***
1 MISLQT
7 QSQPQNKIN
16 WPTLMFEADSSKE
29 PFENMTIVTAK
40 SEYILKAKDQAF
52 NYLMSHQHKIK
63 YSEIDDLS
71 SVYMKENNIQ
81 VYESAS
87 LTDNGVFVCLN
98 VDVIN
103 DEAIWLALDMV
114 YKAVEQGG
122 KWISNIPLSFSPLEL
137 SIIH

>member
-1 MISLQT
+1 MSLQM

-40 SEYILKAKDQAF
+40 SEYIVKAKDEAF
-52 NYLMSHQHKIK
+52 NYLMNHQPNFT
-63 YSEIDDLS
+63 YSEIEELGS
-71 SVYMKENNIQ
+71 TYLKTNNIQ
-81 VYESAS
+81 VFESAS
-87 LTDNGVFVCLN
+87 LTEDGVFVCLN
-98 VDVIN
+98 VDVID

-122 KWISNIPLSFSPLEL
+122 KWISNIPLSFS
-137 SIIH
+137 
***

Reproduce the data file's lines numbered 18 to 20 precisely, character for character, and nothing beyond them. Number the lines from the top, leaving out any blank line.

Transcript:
+1 MSLQM

-40 SEYILKAKDQAF
+40 SEYIVKAKDEAF